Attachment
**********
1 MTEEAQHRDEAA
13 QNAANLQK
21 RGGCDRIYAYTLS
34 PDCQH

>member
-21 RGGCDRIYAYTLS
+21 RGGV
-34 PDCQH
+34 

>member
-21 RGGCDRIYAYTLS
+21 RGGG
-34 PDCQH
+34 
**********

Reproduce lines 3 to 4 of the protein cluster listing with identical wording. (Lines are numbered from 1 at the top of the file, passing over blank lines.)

21 RGGCDRIYAYTLS
34 PDCQH